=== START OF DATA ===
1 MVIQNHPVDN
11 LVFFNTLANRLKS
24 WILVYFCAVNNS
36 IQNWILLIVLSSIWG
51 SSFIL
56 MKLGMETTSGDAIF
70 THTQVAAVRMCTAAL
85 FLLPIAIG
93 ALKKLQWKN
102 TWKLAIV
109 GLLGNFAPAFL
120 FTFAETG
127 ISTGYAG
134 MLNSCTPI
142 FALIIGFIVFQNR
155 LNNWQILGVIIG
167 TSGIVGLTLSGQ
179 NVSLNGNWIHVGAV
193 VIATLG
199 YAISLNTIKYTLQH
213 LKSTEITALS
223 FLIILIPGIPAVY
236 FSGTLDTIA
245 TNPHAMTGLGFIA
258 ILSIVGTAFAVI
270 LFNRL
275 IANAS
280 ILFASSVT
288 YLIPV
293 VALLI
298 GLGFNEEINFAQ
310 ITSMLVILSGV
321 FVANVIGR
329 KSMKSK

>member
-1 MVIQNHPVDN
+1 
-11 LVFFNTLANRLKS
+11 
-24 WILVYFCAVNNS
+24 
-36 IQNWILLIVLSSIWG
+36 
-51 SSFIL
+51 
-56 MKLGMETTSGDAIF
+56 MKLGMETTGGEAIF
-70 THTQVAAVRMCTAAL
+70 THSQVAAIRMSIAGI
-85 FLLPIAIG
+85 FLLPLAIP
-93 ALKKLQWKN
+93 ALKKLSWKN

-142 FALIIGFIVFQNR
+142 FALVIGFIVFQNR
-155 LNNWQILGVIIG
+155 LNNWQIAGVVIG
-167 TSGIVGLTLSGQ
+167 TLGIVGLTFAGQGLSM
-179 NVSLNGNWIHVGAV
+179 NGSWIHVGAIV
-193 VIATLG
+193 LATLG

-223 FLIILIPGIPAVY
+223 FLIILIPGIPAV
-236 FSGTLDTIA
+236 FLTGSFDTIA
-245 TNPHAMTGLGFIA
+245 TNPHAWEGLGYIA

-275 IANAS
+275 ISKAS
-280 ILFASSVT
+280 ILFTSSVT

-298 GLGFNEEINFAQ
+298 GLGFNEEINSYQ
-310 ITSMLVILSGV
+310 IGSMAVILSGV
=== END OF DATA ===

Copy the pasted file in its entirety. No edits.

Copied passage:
1 MVIQNHPVDN
11 LVFFNTLANRLKS
24 WILVYFCAVNNS
36 IQNWILLIVLSSIWG
51 SSFIL
56 MKLGMETTSGDAIF
70 THTQVAAVRMCTAAL
85 FLLPIAIG
93 ALKKLQWKN
102 TWKLAIV
109 GLLGNFAPAFL
120 FTFAETG
127 ISTGYAG
134 MLNSCTPI
142 FALIIGFIVFQNR
155 LNNWQILGVIIG
167 TSGIVGLTLSGQ
179 NVSLNGNWIHVGAV
193 VIATLG
199 YAISLNTIKYTLQH
213 LKSTEITALS
223 FLIILIPGIPAVY
236 FSGTLDTIA
245 TNPHAMTGLGFIA
258 ILSIVGTAFAVI
270 LFNRL
275 IANAS
280 ILFASSVT
288 YLIPV
293 VALLI
298 GLGFNEEINFAQ
310 ITSMLVILSGV
321 FVANVIGR
329 KSMKSK

>member
-1 MVIQNHPVDN
+1 
-11 LVFFNTLANRLKS
+11 
-24 WILVYFCAVNNS
+24 
-36 IQNWILLIVLSSIWG
+36 
-51 SSFIL
+51 
-56 MKLGMETTSGDAIF
+56 MKLGMETTGGEAIF
-70 THTQVAAVRMCTAAL
+70 THSQVAAIRMSIAGI
-85 FLLPIAIG
+85 FLLPLAIP
-93 ALKKLQWKN
+93 ALKKLSWKN

-142 FALIIGFIVFQNR
+142 FALVIGFIVFQNR
-155 LNNWQILGVIIG
+155 LNNWQIAGVVIG
-167 TSGIVGLTLSGQ
+167 TLGIVGLTFAGQGLSM
-179 NVSLNGNWIHVGAV
+179 NGSWIHVGAIV
-193 VIATLG
+193 LATLG

-223 FLIILIPGIPAVY
+223 FLIILIPGIPAV
-236 FSGTLDTIA
+236 FLTGSFDTIA
-245 TNPHAMTGLGFIA
+245 TNPHAWEGLGYIA

-275 IANAS
+275 ISKAS
-280 ILFASSVT
+280 ILFTSSVT

-298 GLGFNEEINFAQ
+298 GLGFNEEINSYQ
-310 ITSMLVILSGV
+310 IGSMAVILSGV